Looking to buy or lease a facility for your business? Take a look at the 1st Quarter National report for the US.

National Market Report (1)

Looking to buy or lease a facility for your business? Take a look at the 1st Quarter National report for the US.


After more than two years of massive uncertainty, the “hybrid” work arrangement — in which employees spend two to three days per week working remotely — has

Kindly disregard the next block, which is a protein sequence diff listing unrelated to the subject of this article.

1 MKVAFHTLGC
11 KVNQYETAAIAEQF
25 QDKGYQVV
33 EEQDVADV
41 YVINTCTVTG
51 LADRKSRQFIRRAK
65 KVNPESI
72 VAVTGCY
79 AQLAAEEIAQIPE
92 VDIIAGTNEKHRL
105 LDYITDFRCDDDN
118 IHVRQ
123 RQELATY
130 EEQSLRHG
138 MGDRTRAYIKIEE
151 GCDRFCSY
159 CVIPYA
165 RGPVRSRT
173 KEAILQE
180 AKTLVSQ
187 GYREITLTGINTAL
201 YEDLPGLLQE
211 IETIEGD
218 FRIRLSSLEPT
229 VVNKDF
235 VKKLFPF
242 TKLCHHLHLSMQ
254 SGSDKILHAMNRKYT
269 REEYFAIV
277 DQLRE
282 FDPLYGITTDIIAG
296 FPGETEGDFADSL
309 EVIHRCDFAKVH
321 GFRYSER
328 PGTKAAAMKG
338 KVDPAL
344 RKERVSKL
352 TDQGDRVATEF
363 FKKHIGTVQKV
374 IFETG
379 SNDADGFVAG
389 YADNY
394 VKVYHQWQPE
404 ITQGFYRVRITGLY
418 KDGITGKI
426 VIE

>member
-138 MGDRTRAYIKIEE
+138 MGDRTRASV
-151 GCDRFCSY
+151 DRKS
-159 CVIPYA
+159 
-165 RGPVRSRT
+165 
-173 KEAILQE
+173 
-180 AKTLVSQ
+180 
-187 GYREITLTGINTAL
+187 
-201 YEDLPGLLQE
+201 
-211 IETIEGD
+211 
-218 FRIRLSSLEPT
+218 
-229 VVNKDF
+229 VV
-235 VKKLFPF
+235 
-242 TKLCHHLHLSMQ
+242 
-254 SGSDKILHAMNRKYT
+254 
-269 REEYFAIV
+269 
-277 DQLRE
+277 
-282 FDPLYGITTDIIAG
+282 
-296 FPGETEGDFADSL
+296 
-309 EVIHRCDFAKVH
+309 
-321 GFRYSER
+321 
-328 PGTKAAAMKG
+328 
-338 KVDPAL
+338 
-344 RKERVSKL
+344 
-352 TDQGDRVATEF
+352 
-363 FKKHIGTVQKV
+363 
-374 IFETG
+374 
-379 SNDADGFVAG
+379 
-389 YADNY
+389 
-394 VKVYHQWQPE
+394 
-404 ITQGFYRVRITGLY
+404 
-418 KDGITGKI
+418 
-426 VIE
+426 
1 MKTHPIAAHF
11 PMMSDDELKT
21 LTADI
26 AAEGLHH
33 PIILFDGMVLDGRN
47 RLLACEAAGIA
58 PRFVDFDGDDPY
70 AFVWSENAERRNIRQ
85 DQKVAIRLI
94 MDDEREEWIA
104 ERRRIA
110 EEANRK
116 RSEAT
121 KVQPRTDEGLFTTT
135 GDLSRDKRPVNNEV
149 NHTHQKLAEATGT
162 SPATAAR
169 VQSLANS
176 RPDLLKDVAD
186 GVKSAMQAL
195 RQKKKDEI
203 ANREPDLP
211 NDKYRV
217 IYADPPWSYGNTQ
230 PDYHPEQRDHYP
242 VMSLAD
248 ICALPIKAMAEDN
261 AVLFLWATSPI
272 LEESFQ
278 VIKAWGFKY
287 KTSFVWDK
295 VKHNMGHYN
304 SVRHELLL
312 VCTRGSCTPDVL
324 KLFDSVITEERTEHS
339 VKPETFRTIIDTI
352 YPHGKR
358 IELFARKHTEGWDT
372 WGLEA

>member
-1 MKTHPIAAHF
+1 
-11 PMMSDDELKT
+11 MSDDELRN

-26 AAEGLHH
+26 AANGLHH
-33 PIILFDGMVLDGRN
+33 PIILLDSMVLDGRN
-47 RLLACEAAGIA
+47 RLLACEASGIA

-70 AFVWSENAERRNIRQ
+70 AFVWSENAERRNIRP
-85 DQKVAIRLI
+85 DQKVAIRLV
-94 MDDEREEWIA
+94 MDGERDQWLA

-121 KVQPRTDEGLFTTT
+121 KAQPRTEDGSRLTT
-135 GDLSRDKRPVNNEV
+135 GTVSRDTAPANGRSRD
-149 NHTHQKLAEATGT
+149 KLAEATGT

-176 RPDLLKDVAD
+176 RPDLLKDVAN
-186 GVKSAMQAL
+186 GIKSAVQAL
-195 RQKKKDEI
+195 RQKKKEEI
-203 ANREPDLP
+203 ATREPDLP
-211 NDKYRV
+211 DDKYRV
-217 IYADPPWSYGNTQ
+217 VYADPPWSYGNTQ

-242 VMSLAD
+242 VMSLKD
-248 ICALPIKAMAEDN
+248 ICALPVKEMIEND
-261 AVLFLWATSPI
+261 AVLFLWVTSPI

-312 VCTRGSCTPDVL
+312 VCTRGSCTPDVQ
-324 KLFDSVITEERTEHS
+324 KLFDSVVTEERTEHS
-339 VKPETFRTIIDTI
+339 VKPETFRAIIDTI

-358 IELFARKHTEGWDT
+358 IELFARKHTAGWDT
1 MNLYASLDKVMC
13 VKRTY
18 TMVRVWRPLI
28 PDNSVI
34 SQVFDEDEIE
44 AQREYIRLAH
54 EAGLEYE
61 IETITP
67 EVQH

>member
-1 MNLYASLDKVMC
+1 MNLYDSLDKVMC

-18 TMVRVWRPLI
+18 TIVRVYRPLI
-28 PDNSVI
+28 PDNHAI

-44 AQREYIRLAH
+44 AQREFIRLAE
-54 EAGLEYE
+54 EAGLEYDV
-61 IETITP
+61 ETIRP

emerged as the preferred model for a plurality of office using tenants, especially in the technology, finance, and professional services sectors. This has resulted in a downshift in demand for office space, which in turn has produced a flood of availability on the sublease market. At a high level, absorption has decoupled from employment growth, with the limited remaining demand concentrated on recently constructed buildings, which are better able to accommodate contemporary workplace requirements. Now, just as the industry has begun to adjust to these normal-for-now conditions, new headwinds are emerging in the form of recession fears. Many economists are now forecasting a mild recession in early 2023, which will add a cyclical dynamic to the structural changes wrought by hybrid work. While employment growth has remained strong throughout 2022 so far, the persistence of inflation and its permeation into most product and service categories has led the Federal Reserve toward a sustained policy of raising interest rates. This has many companies planning for layoffs, with some in the once space-hungry technology sector near the top of the list. The outlook is further complicated by nearly 60 million SF of new supply projected to come online by the end of 23Q1. Together, these factors are weighing on rent growth, which has trailed far behind inflation since the beginning of 2021 — even without accounting for the more aggressive concession packages landlords are offering tenants to preserve occupancy. Transaction activity has fallen precipitously from the elevated levels seen in 2021 but has held up relatively well through Q3 compared to the five-year period that preceded the pandemic. Even so, the slowdown in sales volume could be abrupt. Higher financing costs and weak fundamentals are likely to create a bid/ask spread in the short term that puts the brakes on transactions until other factors — such as distress — generate sales that reset the market. In short, the commercial office market faces pressure from multiple directions as the end of 2022 approaches. There are bright spots in certain secondary and Sun Belt markets, as well as in niche sectors like major life sciences clusters. But overall, the sector faces strong challenges in realizing the highest and best uses for its assets.